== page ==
Thursday, February 26, 2009

Before the Dawn-Wind Rises

"Before the dawn-wind rises,
Before the shadows flee,
I will go to the mountain of myrrh,
to the hill of frankincense.

For me the reward of virtue is to see your face,
and, on waking, to gaze my fill on your likeness."

Song of Songs 4:6
Psalm 17:15
The Jerusalem Bible

Our church prepared and distributed a very cool devotional/journal for Lent. A couple of things that impressed me in the beginning were a call to contemplation, and listening silently for God.

It is really hard for me to still my mind. It immediately starts chattering away, babbling, even. Or else it listens for a split-second and then doesn't hear an instant response, and impatiently flits away to any random distraction at hand. That is one reason that my favorite time to spend with God is "before the dawn-wind rises". I can breathe in His fragrance with fewer things vying for my attention. I'm also learning again that it is OK if He is silent. All that matters is being together. I think I've shared before one of my favorite quotes from Jamie Buckingham, "Nothing is as important as wasting time with God."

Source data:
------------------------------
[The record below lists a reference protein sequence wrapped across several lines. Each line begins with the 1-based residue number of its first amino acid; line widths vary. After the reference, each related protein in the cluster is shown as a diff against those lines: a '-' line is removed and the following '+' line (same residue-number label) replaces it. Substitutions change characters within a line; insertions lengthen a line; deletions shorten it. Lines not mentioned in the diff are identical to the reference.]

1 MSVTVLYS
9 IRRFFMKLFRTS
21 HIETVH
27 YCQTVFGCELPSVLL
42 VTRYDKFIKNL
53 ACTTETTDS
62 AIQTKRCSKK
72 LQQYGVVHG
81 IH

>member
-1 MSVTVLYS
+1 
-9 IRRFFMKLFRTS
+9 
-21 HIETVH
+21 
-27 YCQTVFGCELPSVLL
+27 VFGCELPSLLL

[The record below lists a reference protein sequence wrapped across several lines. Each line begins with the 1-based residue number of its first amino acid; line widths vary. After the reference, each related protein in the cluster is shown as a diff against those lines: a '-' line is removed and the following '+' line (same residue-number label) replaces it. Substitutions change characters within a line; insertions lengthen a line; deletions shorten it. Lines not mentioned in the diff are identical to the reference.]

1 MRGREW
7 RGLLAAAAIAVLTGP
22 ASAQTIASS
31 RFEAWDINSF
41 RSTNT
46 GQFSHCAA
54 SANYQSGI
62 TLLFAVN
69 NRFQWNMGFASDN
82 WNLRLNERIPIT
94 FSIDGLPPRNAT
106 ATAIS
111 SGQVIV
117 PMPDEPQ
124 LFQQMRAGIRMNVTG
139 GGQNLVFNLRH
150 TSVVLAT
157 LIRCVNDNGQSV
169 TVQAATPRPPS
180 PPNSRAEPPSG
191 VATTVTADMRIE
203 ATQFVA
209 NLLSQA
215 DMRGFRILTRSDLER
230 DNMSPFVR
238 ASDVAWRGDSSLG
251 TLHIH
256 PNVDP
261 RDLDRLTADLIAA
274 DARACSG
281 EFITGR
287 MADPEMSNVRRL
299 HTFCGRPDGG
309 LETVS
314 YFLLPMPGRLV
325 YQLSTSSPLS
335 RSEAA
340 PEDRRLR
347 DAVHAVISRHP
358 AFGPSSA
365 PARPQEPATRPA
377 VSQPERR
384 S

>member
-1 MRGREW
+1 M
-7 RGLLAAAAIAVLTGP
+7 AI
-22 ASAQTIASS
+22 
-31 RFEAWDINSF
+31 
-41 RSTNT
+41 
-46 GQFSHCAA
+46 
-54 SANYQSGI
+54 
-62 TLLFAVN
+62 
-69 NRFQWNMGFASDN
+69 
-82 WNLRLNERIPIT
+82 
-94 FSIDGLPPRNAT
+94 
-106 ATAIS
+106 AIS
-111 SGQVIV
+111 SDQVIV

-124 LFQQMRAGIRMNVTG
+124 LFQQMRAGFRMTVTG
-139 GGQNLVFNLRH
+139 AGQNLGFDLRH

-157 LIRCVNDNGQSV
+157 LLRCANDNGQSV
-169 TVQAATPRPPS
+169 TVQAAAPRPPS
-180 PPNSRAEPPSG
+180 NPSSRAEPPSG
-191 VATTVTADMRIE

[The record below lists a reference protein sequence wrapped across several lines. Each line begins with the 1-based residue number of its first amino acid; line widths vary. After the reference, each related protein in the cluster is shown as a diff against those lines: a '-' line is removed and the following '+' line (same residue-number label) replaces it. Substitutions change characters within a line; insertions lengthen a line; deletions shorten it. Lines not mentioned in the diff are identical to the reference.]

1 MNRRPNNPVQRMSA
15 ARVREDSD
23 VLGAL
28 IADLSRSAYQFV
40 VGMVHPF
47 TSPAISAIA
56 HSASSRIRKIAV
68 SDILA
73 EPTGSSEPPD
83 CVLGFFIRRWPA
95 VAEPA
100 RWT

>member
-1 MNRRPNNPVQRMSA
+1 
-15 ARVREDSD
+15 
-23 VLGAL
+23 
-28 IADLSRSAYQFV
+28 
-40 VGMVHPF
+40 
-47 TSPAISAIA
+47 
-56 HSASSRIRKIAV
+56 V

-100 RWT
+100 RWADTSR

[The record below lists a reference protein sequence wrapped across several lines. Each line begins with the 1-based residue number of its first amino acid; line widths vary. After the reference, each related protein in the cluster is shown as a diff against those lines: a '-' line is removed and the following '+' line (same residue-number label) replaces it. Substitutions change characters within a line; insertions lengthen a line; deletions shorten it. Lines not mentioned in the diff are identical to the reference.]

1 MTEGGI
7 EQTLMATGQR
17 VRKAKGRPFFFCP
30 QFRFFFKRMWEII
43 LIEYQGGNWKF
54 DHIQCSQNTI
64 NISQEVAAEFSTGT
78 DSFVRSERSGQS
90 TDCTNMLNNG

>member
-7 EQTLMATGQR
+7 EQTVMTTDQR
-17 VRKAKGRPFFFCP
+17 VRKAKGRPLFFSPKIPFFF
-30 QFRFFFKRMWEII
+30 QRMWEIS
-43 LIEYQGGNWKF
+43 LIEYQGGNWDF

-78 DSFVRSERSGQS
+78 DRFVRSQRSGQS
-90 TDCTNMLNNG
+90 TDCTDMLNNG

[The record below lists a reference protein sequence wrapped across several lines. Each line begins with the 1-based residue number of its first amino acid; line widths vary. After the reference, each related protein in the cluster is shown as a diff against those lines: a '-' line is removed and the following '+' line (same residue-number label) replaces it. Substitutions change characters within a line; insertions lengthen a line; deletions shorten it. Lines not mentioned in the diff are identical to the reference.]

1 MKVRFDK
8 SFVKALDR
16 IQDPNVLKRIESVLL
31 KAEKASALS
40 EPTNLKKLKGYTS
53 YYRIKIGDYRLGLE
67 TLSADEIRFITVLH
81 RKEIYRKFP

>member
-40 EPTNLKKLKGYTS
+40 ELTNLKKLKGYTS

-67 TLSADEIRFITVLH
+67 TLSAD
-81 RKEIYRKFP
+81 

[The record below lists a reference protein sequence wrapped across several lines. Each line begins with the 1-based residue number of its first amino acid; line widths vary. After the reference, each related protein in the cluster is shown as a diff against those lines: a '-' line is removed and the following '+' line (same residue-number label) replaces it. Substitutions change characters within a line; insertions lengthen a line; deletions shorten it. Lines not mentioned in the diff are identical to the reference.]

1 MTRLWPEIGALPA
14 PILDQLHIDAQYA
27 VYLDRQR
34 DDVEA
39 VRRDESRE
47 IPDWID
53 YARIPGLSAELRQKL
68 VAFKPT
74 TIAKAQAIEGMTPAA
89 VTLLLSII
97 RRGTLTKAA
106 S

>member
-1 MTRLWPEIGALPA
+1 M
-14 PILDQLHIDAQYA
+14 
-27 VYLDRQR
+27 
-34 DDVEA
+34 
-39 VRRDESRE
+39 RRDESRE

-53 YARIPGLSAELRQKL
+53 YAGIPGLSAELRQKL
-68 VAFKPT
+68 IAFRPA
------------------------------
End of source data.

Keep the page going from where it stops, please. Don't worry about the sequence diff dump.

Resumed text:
I know that book tastes vary widely, as illustrated by a recent post (and thank you so much for your gracious comments, BlessedMama!), but one of my favorite fiction books is also titled, Before the Dawn-Wind Rises, by Laurie B. Clifford. I particularly wanted to share an excerpt from it (The Minnow Creek), but I can't without copyright infringement, and a synopsis wouldn't capture the power in it.

Anyway, it is a book that stuck with me, even when I wasn't sure that I liked it. Bits and pieces had a way of coming back to me regularly. I don't know much about Ms. Clifford's life, but her understanding of third-culture kids makes me think she must have been one herself. This book has some powerful ideas about hypocrisy in the church, surrender and acceptance. (Commercial within a commercial: her children's book, Evergreen Castles, is quite possibly my favorite kids book of all time. It is hilariously funny and real, but the message of forgiveness is compelling even to an adult).

This is the amazon link for anyone who might be interested.

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